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The doctrine of divine simplicity (DDS) affirms the oneness of God. He is simple, meaning that he is one Lord who is spiritual—without body and parts. The doctrine of divine simplicity historically had a wide-acceptance among all Christians. Today, that acceptance has waned, and many question the doctrine’s coherence, biblical pedigree, and relevance. 

This is why The Lord Is One is a welcome publication. It retrieves and reconsiders this historic and biblical doctrine. At the very least, this multi-author work contributes to an ongoing discussion among Protestants about DDS.

Overall, the work successfully articulates the biblical, historical, and philosophical stakes of DDS. And it interestingly attempts not only to retrieve but to advance the discussion on DDS. This can be seen most clearly in Joseph Minich’s concluding essay. Minich attempts to give a way forward through the impasse that has held down the various positions on DDS. 

The Lord Is One: Reclaiming Divine Simplicity
Joseph Minich and Onsi A. Kamel, eds.
The Lord Is One: Reclaiming Divine Simplicity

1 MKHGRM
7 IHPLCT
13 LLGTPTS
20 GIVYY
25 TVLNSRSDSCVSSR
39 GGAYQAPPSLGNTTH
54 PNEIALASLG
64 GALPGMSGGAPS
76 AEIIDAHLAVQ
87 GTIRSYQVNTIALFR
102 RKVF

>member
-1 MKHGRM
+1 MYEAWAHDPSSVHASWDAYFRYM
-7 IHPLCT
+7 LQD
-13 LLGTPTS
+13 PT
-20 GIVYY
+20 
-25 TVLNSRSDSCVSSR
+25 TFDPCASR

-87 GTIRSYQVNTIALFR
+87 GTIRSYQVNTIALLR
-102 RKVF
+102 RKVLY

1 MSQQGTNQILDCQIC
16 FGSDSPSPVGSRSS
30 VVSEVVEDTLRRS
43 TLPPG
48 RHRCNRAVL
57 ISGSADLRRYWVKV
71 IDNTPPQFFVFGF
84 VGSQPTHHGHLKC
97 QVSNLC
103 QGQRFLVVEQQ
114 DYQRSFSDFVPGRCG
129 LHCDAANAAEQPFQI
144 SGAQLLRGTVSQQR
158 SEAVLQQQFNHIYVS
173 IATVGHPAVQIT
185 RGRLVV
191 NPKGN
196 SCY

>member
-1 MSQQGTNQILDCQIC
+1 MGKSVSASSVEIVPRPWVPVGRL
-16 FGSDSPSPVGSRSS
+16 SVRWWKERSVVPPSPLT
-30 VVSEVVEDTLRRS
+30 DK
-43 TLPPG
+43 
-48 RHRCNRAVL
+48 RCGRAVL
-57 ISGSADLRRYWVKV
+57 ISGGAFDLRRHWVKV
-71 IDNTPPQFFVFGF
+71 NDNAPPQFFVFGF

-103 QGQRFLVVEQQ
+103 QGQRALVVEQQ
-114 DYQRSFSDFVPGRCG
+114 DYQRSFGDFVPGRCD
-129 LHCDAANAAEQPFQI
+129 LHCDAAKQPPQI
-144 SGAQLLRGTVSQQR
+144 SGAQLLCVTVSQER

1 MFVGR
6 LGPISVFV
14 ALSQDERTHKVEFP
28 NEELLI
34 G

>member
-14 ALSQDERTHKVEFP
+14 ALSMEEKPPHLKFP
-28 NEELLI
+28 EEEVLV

Joseph Minich and Onsi A. Kamel, eds.
Davenant Press. 286.

While I mostly appreciated The Lord Is One, I wish that it had focused more directly on retrieval of simplicity from earlier theologians. Since the doctrine of DDS has lost its dominance today, much work needs to be done to show the various ways in which Christians have defined and used simplicity both for dogmatic reflection and spiritual pursuit (e.g., chapters on Gregory of Nyssa or the other Cappocians could have added much value). 

Davenant Press. 286.

While I mostly appreciated The Lord Is One, I wish that it had focused more directly on retrieval of simplicity from earlier theologians. Since the doctrine of DDS has lost its dominance today, much work needs to be done to show the various ways in which Christians have defined and used simplicity both for dogmatic reflection and spiritual pursuit (e.g., chapters on Gregory of Nyssa or the other Cappocians could have added much value). 

In the history of the church, DDS has played a key role in spirituality. Yet this important emphasis of DDS didn’t appear—at least with particular weight—in the volume. Yet the fathers who first articulated DDS understood DDS not merely as a dogmatic account of God’s nature but also as a fitting and dignified way to conceive of God in our ascent to him.

Still, the chapters on Athanasius, Girolami Zanchi, John Calvin, Thomas Aquinas and Duns Scotus gave enough theological retrieval to whet the appetite. Perhaps a fuller theological meal would have prepared readers better for the dessert offered in the last few chapters—since they dive into the dense philosophical discussions. 

Even with that said, pastors, theological students, and academics alike may benefit from this volume. I recommend it, albeit with the caveat that I gave above. 

 


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